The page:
ImageMagick is an open-source, cross-platform image processing suite. It is a ready-to-run binary distribution that a user can utilize to modify, copy, or distribute in all free/proprietary applications.
Another main advantage of this utility is that it incorporates several threads to improvise computational performance to read, write, or process images of various sizes.
The capability of this utility isn’t limited to image conversion only. It can also edit and create images into various image file formats. Unlike other image processing suites, it performs bulk or repetitive imaging operations and runs at the backend of various web servers, content management systems, and social media networks.
To begin with, update the repository to download the latest available version.
Convert PNG, JPEG Image Format to PDF
First, cd into the image’s directory and list all the images.
Image01.png Image02.png Image03.png
The above output shows all images in the PNG format. Note that we can apply the same image conversion operations on the jpeg file format.
The convert command is the ImageMagick powerhouse, as it’s used for image conversion in all possible formats along with other tasks like image resizing, blurring, drawing, cropping, resampling, and many others.
Let’s list all the possible methods the utility provides with the “convert” command for image conversion to PDF:
- Convert one image file to PDF
To convert an individual PNG file to PDF, run the following command:
convert-im6.q16: not authorized `Image1.pdf' @ error/constitute.c/WriteImage/1037.
The above command may generate an error, as shown above, due to the changes in the ImageMagick global policy file (policy.xml). These changes were recommended as a mitigating step towards an ImageTragick vulnerability for versions below 7.0.1-2.
Go to the /etc/ImageMagick-6/ directory and open the policy.xml file in your favorite editor.
ubuntu@ubuntu:/etc/ImageMagick-6$ sudo vim policy.xml
Change the rights in the following policy from “none” to “read|write”:
Run the “convert” command again and list the directory to find a new pdf file.
- Convert Multiple Images to PDF
The “convert” command also allows converting multiple or all images within the folder to a pdf file. Use the following command to convert multiple images to pdf:
Moreover, ImageMagick extends the Linux filename globbing concept. This feature refers to all the image files in the folder for file conversion.
The above command generates a PDF file containing all the PNG format images of the current folder.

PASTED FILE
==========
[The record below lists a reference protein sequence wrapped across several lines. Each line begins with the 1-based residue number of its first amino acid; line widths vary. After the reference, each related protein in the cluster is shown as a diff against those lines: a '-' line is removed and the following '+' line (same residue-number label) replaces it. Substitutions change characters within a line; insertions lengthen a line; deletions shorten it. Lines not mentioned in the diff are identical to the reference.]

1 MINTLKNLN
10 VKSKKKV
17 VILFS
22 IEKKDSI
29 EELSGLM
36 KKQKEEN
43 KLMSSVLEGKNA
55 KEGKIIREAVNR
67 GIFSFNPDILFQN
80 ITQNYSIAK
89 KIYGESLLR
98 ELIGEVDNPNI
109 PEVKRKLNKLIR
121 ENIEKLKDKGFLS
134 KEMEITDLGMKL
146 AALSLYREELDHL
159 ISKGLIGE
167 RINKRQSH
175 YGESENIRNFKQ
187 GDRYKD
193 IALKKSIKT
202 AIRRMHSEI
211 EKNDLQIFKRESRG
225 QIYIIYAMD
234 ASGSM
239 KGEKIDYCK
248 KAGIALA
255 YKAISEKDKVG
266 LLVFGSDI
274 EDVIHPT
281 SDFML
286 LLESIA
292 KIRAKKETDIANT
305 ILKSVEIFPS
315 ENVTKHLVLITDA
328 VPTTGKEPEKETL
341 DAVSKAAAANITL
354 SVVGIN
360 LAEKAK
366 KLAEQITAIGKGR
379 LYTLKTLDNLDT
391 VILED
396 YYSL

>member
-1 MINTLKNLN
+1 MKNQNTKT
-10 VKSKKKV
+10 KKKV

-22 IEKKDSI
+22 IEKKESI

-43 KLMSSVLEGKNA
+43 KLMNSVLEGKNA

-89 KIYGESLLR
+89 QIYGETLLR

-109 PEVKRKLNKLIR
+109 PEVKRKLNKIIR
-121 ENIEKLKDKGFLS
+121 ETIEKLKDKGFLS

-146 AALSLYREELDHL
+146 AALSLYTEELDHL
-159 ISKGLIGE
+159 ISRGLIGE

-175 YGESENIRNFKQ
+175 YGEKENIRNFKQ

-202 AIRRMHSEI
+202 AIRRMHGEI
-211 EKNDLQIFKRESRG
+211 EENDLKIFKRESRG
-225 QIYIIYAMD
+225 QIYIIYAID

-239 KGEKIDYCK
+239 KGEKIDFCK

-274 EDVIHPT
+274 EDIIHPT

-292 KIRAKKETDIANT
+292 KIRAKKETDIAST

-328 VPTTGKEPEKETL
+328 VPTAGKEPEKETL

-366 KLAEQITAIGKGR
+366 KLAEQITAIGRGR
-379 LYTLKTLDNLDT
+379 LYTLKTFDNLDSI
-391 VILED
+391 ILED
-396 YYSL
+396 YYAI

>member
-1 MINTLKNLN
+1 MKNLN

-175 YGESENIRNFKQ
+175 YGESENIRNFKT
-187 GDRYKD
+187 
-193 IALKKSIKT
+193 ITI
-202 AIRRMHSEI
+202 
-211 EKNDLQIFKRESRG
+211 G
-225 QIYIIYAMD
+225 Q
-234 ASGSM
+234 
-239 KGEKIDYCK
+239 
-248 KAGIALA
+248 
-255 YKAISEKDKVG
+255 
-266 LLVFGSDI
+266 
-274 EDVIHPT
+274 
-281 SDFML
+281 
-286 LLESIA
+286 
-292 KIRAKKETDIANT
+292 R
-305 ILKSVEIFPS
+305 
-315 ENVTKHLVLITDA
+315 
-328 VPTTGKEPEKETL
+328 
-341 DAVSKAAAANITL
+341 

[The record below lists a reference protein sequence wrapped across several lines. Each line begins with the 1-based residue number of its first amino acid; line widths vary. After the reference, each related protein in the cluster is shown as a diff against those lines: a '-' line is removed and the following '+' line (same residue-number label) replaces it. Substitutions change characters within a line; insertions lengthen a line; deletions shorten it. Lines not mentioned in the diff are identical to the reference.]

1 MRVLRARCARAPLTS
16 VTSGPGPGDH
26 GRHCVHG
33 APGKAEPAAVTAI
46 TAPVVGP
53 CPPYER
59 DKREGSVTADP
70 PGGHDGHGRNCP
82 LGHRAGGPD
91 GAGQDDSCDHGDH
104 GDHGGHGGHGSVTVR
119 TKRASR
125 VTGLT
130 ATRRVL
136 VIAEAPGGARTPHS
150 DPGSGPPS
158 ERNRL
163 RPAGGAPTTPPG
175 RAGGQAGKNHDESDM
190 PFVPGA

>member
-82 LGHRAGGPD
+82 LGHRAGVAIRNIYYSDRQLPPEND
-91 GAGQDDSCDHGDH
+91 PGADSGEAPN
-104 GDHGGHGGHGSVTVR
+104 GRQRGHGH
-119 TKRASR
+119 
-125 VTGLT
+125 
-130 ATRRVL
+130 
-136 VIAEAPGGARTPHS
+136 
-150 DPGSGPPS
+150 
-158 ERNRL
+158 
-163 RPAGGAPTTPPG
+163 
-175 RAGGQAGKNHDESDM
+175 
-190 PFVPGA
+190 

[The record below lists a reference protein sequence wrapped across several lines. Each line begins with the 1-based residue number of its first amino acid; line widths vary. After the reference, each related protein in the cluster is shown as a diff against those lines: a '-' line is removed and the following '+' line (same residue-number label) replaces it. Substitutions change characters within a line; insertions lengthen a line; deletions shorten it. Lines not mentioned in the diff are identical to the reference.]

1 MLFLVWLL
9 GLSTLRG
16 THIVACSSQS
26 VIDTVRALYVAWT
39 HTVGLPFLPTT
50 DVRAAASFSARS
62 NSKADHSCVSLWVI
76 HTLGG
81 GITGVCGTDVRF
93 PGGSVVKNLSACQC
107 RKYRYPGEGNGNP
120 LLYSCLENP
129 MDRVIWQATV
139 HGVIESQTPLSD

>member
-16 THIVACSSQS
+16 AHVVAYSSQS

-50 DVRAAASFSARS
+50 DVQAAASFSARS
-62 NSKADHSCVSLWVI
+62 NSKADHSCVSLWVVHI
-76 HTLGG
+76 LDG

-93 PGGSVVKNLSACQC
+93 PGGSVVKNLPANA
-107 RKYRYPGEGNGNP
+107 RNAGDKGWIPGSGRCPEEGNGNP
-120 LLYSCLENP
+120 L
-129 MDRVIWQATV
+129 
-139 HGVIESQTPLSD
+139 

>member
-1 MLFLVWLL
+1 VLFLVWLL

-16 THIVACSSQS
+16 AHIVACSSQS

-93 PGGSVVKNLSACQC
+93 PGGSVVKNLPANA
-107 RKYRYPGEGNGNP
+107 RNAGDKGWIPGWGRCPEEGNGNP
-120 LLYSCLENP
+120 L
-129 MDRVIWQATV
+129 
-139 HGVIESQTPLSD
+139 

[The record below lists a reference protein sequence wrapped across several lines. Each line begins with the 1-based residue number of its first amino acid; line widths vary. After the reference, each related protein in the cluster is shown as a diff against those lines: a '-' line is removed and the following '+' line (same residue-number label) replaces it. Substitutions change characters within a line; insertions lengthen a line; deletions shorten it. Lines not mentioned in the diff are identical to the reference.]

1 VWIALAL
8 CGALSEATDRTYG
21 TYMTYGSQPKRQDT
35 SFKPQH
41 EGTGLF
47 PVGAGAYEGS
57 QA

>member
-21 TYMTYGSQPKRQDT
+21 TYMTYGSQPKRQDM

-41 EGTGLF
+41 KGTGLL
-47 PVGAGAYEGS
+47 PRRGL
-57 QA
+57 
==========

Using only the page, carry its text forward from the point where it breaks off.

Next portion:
However, ImageMagick does not offer lossless conversion for large-size images with minimum time and memory usage. The drawback leads us to another command-line utility that doesn’t require the user to re-loosen ImageMagick security regulations.
img2pdf is an image conversion utility for raster images to PDF. It’s best suited for the requirements of:
- lossless image conversion: images in PDF with exact color details for each pixel
- fast: does not require CPU to re-encode pixel data
- small: the only file size difference between input and output is due to the PDF container overhead
Another advantage of img2pdf is that it does not load raw pixel details to the memory. This quality feature enables the utility to easily handle large-size input.
Update ubuntu repository to install img2pdf.
The method to convert images to pdf for this utility is somehow similar to ImageMagick. Go to the stored images directory cd /tmp/Images to:
- Convert a single image to PDF
- Convert multiple or all files to PDF
List all the files in the folder to notice newly generated PDF files.
Img2Pdf vs. ImageMagick
Create a large-size test image to compare the lossless-fast conversion of both utilities.
Convert the above PNG image to PDF while using both utilities. Use the Linux time command to note the elapsed time taken by the utilities.
4.15user 0.35system 0:04.99elapsed
ubuntu@ubuntu:/tmp/Images$ sudo time convert image.png ImageMagick.pdf
6.32user 0.33system 0:09.22elapsed
Now open the images to compare both PDFs with the original.
Another way for lossless output in ImageMagick is to use Zip compression, but this method increases the output size.
The article summarizes Linux command-line utilities for image conversion from any image file format to PDF. We introduced ImageMagick and img2pdf as well as discussed their pros and cons to provide a better overview for the readers to choose preferred utility.